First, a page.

Turning the box again, he stared at the doll's mind-boggling cleavage barely covered by her miniature green elf dress.
Santa, you dirty old man.
He sighed and replaced the two boxes beside the others on the display, then rubbed his temple where the tension headache brought on by jet lag and extreme frustration was starting to bite.
Dammit, he'd been in the toy department for an hour at least and he still didn't have a clue which doll to buy. He hadn't seen Gully in over two months, so he'd phoned Christine from the airport in Afghanistan last night to get a ballpark idea of what his daughter might want — but Christine's only suggestion had been a Christmas-themed doll. And there were like twenty of the damn things.
He glared at the array of boxes neatly stacked in a tower of concentric circles as frustration turned to aggravation. Maybe he should get Gully a selection of them? But he dismissed the idea almost as soon as it had occurred to him.
Turning up at Christine and Bill's place in Ithaca tomorrow with more than one Christmas gift would mean suffering through another lecture from Christine about being present in his daughter's life instead of trying to buy her affection — while getting the standard smirk of smug superiority from her husband, Bill.
After holding it together for two solid months in the sweltering hell of Helmand Province and dispassionately photographing everything from two-year-olds who'd had their limbs blown off by IEDs to soldiers who risked their lives on a daily basis but were barely old enough to shave, he was pretty sure his bullshit-o-meter wouldn't be able to survive even a single glimpse of that damn smirk. Since punching Bill's lights out for smiling the wrong way wasn't an option with Gully there, he was going to have to make a decision about the doll, one way or the other, before he could head back to his apartment in SoHo and crash until he had to grab a cab to take him to Penn Station tomorrow.
He surveyed the tower for what he hoped was the last time and spotted a sparkle of silver among all the green and gold. But as he bent forward to read the script on the side, his boot connected with the boxes at the foundation of the tower.
He went to grab something, anything, but all he got was thin air as the boxes at the top tumbled backward in slow motion. He sucked in a breath, watching in horrified amazement as the rest of the display tilted precariously to one side like the Leaning Tower of Pisa and then collapsed — taking out the elaborate Lego landscape of Santa's Grotto set up behind it — in a thundering avalanche of plastic, cardboard, and sparkles.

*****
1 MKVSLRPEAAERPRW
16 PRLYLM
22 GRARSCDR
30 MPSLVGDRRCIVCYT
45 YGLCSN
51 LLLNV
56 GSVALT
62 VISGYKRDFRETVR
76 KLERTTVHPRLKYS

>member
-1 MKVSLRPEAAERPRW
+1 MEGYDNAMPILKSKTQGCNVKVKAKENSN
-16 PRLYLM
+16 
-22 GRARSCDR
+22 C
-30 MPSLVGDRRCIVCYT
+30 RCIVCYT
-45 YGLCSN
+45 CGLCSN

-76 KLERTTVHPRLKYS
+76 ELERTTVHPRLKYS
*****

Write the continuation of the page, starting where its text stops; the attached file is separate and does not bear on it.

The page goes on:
* * *
"What on earth do you think you're doing?"
The astonished shout rang out, and he whipped around to see a shadowy figure standing right beside him. Panic shot up his spine and battle-ready reflexes, honed by two months in a war zone, engaged. He launched himself at the threat before his mind could remember he wasn't in Helmand Province anymore — where your life depended on reacting first and asking questions later.
His mind finally grabbed hold of the coherent thought as his hands grabbed hold of about one hundred twenty pounds of soft, stunned feminine flesh clad in considerably less green velvet. He managed to turn in midair, taking the impact of the fall, as the two of them landed with a spectacular crash in the avalanche of debris.
She gasped in shock as he rolled to get her underneath him and protect her from the cascading boxes of dolls. She muttered something incoherent in breathless outrage, and he got a lungful of something sultry and exotic with a hint of cinnamon — like snickerdoodles and sin.
He manacled her wrists and held them above her head as she began to struggle in earnest, then gave a startled gasp of his own as he got his first good look at his captive in the store's fluorescent lighting.
Damp hair framed a pale, fine-boned face flushed with exertion, her huge green eyes the exact same rich emerald as the figure-hugging velvet dress she wore. Although calling it a dress seemed generous given the way the skirt barely covered her butt, and the red laces holding the bodice closed strained against the most magnificent rack he'd ever laid eyes on.